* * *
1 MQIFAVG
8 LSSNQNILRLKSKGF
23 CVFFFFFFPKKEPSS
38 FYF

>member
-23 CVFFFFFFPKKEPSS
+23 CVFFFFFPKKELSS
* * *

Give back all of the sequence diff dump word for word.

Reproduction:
1 MQIFAVG
8 LSSNQNILRLKSKGF
23 CVFFFFFFPKKEPSS
38 FYF

>member
-23 CVFFFFFFPKKEPSS
+23 CVFFFFFPKKELSS